1) Viola Wills -- "If You Could Read My Mind" (1981): Gordon Lightfoot's 1970 slow sensitive breakthrough folk hit about his devastating divorce gets completely overhauled for the dance floor. The sadness of Lightfoot's fallen-apart relationship? Tossed out! Here's Viola Willis on "Solid Gold" with several women finely choreographed in sparkling gold spandex outfit belting out about that sad breakup. P.S. Not satisfied with desecrating one 70's Canadian folk artist, Wills released a disco version of Joni Mitchell's "Both Sides Now" too.

2) Rosebud -- "Have A Cigar" (1977): Only a mere two years after Pink Floyd released their prog-rock tribute to drugged-out former bandmate Syd Barrett, Wish You Were Here, Warner Brothers released a 12" single from an anonymous studio band covering Roger Waters' song about, cough, the greed and hypocrisy of the record business. The song kind of takes on a whole new meaning when a funky slap bass and pounding cowbell accompany a couple of unknown singers belting out repeatedly in a rather quantized fashion: "Come in here, dear boy, have a cigar, you're gonna go far (go far-r-r-r-r!), a-ha!"

3) The Raes -- "School" (1979): Continuing the disco-izing of famous 70's prog-rock songs, this Toronto couple took on the opening song of Supertramp's Crime of the Century album. Like Pink Floyd, Supertramp seems have had some traumatic experiences in early UK education and paint a picture of a scared kid being poked around by his parents, friends and teachers. The Raes' version rethinks the song as a duet, where they take that tagline of "He's coming along!" and shout it along with some big cop show horn riffs.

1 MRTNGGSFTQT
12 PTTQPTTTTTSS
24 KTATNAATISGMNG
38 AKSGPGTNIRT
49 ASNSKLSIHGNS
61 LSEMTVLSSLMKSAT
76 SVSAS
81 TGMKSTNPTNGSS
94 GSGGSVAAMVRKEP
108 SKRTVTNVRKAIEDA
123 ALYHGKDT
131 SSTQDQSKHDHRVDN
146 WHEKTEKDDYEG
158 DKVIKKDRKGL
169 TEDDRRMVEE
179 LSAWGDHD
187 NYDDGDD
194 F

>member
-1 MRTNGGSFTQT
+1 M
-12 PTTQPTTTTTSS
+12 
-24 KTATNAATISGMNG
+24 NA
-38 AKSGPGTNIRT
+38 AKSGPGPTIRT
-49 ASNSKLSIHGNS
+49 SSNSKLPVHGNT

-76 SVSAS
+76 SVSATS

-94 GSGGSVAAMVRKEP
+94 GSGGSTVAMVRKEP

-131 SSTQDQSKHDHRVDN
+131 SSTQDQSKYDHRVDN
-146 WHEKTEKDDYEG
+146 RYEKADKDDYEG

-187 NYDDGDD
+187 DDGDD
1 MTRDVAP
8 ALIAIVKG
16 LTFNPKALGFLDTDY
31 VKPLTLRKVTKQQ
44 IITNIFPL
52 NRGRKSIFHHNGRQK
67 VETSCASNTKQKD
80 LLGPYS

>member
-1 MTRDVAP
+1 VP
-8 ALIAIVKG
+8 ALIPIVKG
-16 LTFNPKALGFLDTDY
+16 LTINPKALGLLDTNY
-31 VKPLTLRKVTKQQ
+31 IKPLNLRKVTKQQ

4) Linda Clifford -- "Bridge Over Trouble Water" (1979): Nobody minded when Aretha Franklin made this song into a deep gospel take on Simon & Garfunkel's Grammy Award winning song about companionship even in the worst of times. After all, she was the queen of soul and she could sing the phone book and move the world. On the other hand, I don't think anybody expected this epic tune to feature background singers flittering: "Gonna be a bridge!" And if that point wasn't driven home clearly, here's Linda Clifford, a vision in red while dancing over the Williamsburgh Bridge, belting it out for all the cars driving by and perhaps a jumper who couldn't not believe what they were hearing. Note the jogger running past her at the 1:15 mark!